The Bežigrad Stadium sits crumbling and sun-drenched on a warm summer evening.  

Colorful seating has been removed and there is no sign of any work being carried out.  

A murder of noisy black crows sit around inside in an urban space now more suitable for wildlife than sport. Trees have fallen and insects can be seen crawling from underneath the bricked walls.  Nearby a number of gardens are maintained by local residents and they sit all colorful and cared for, in almost total contrast to the stadium interiors.

On one side of the stadium 70’s apartment blocks look down onto the run-down, crumbling interiors. People are bemused by its current appearance and its future.

With the emergence of the modern Stozice Stadium as a home for Slovenian football, the Bezigrad Stadium now sits unused in the district of the same name just north of the city center.  Once a location for sport, concerts and competitive international football it was designed by the esteemed Slovenian architect Jože Plečnik.

The emergence of the Bežigrad goes back to the beginning of the 20th century.  

Slovenia had seen the emergence of a number of major gymnastic societies which promoted both sporting activity and political ideology. One of these was the Czechoslovak youth sports association the ‘Orel Society’; a Catholic organisation which focused on sporting gatherings.

The Orel Society’s stadium was built between 1925 and 1941 to a design outlined by Jože Plečnik and it soon became Ljubljana’s Central Stadium.

From a footballing perspective it became the home of NK Enotnost a club that would later become NK Olimpija Ljubljana in 1962.  

As part of Yugoslavia the ground was used mostly for football matches.  Later, after Slovenia became an independent country, it hosted matches of the Slovenian national team that included the successful campaign which culminated in the Slovenian team qualifying for Euro 2000.

The Bezigrad Stadium was characterized by open terraces and benched seating.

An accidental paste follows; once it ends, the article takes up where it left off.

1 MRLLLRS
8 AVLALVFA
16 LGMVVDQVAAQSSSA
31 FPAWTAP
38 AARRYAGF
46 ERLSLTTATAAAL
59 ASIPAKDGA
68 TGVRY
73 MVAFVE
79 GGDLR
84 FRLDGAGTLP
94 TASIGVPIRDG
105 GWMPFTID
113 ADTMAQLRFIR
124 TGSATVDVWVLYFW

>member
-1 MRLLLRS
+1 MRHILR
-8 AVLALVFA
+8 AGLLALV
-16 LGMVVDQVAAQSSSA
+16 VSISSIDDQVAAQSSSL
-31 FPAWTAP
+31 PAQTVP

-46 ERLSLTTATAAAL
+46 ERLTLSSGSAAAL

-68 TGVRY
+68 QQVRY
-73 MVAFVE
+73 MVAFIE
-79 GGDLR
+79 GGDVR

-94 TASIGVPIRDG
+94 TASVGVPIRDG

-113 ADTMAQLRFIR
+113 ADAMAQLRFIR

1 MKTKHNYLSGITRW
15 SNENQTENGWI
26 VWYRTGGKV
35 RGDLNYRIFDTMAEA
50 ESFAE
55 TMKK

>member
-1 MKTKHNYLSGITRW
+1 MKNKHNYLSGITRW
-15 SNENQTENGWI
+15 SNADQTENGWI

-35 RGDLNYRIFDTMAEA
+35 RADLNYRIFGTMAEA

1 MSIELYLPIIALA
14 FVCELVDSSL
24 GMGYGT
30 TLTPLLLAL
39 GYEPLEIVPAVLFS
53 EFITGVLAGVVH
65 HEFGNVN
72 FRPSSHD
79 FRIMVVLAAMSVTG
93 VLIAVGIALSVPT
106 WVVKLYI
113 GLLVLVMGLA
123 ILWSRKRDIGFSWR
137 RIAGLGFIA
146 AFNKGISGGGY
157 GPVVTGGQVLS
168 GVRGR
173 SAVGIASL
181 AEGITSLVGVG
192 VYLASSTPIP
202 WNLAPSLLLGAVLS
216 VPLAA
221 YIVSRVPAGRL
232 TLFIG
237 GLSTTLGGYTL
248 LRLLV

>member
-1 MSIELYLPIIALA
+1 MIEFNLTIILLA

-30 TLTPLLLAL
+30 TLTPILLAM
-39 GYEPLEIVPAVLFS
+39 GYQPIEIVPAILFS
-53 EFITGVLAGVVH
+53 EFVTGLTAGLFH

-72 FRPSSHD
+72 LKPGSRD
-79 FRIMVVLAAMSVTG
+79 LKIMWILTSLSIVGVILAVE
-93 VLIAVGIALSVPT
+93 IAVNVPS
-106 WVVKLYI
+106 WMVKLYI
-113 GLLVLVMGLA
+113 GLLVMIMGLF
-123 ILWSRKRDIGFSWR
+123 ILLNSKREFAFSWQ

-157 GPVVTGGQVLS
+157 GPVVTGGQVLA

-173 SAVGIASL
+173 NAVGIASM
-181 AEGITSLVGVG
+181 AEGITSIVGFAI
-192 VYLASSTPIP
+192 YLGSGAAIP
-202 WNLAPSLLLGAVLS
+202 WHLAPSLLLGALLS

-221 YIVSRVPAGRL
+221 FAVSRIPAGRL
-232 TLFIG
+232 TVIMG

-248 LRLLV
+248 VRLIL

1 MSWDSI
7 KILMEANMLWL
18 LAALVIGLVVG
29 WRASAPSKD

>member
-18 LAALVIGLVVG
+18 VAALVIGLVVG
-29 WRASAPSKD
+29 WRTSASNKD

The Stadium is enclosed by a distinctive brick wall and columns which reflected Plečnik’s distinctive style.

On one side an erected memorial column topped with a statue called The Windmill or Vetrnica vetrov still exists yet like the rest of the stadium this column is fading.  In truth, its near to collapse.

By the late 1990’s the stadium had become outdated for the needs of a modernizing football nation.

FIFA and UEFA, the international governing bodies of the game, began warning the Nogometna zveza Slovenije that the stadium no longer met the standard for international football.

By 2004 the stadium of NK Celje had replaced the Bežigrad Stadium as the venue for all competitive home matches of the Slovenian national football team.

Since 2008 the stadium has found itself empty, vandalized and awaiting signs of restoration.

A group of Slovenian businessmen have promised that the stadium would be modernized and its interiors developed while retaining Plečnik’s unique architecture shapes.  But firm plans and investment has never come to fruition and question marks remain of what will happen.

Moreover, the shape the ground were once noted for have crumbled even more as the years have progressed meaning its distinctive style, while still noticeable, is fading.

What the future holds for the Central Stadium almost certainly involves a programme of urban change with a recent view being that a public park will be created.  It is hoped that various aspects of the original stadium design will be built into any new park.

Any visitor today to the Bežigrad district will stumble upon a derelict stadium that has suffered years of neglect. But within that neglect ssits unique architectural forms featuring the most characteristic examples of the interwar years.

With communist forms disappearing and new modern design ideas coming to the fore a commitment to restoring classical architecture is high on the list of city aims. But this approach may be more relevant to the more familiar architectural creations of Plečnik’s most of which sit in the city center of Ljubljana.

Sadly what was once a unique urban form is now an out of date space that is in dire need of a programme of revitalization. But with fresh infrastructure and green landscapes surrounding it emerging, perhaps the Bezigrad Stadium can have a place in the city’s thoughts once again if not for footballing purposes.

You can see images from Ljubljana here.